Statement on Signing the Radiation Exposure Compensation Act
I am today signing into law H.R. 2372, the "Radiation Exposure Compensation Act." This bill establishes new entitlement programs for persons physically present in areas near the Nevada Nuclear Test Site during atomic testing at the site.
Atmospheric testing of atomic devices -- important to national security during the darkest days of the "cold war" -- ended in 1963 when, under President Kennedy, the United States signed and ratified the Limited Test Ban Treaty. Prior to the Treaty, the United States detonated over 200 atomic devices in the open air, in both the South Pacific and in Nevada.
The bill provides compassionate payments to persons with specified diseases who fear that their health was harmed because of fallout from atmospheric atomic testing at the Nevada test site, regardless of whether causation can be scientifically established. The bill entitles each person meeting specific criteria to a payment of $50,000. Uranium miners meeting separate criteria will be entitled to compassionate payments in the amount of $100,000. These payments fairly resolve the claims of persons present at the test site and of downwind residents, as well as claims of uranium miners.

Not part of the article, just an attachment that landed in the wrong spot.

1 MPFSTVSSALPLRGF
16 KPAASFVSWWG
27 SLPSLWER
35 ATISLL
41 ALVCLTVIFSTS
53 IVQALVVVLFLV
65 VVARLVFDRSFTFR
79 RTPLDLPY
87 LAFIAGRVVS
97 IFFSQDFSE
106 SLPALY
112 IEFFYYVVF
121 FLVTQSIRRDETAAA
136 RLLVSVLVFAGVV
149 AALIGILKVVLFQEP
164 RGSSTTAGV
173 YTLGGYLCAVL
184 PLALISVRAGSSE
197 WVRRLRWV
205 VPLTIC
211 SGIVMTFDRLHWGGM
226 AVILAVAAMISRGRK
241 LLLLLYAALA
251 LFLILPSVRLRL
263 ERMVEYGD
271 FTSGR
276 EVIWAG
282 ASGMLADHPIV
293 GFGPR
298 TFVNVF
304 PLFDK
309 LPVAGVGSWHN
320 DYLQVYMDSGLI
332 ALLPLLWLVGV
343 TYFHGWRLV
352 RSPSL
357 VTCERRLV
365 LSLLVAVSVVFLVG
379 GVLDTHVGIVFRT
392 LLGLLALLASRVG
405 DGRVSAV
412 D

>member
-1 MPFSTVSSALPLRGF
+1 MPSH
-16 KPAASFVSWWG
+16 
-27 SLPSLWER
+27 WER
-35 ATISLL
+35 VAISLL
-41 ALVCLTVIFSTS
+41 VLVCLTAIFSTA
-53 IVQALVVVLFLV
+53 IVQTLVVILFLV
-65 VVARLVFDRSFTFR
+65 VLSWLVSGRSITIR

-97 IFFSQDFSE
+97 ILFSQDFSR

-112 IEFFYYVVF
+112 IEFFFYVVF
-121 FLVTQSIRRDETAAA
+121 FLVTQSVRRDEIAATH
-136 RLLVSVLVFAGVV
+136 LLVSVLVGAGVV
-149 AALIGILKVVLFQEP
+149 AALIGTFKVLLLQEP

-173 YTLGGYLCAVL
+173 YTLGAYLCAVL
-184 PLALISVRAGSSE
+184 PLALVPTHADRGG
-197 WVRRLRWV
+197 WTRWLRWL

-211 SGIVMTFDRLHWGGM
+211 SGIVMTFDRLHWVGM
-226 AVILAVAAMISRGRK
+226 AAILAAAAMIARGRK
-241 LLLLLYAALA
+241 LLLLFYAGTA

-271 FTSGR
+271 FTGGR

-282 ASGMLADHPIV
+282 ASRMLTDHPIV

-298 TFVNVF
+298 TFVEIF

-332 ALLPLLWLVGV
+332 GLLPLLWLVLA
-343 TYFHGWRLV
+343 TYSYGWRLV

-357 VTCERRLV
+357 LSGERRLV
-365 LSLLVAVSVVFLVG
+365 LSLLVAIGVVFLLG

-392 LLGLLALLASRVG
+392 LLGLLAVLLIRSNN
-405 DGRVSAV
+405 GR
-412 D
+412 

The bill, which is fiscally responsible, establishes a trust fund, and $100,000,000 is authorized to be appropriated to be paid into the fund.
H.R. 2372 is the result of close cooperation between the Administration and the Congress. As a result of the Administration's initial concerns, many earlier objections have been addressed, and the bill has been vastly improved. This legislation establishes a compensation system in the executive branch that can be administered efficiently and permit eligible claimants to receive compensation without the expense and delay of traditional litigation.
The White House,
October 15, 1990.
Note: H.R. 2372, approved October 15, was assigned Public Law No. 101 - 426.
George Bush, Statement on Signing the Radiation Exposure Compensation Act Online by Gerhard Peters and John T. Woolley, The American Presidency Project https://www.presidency.ucsb.edu/node/265083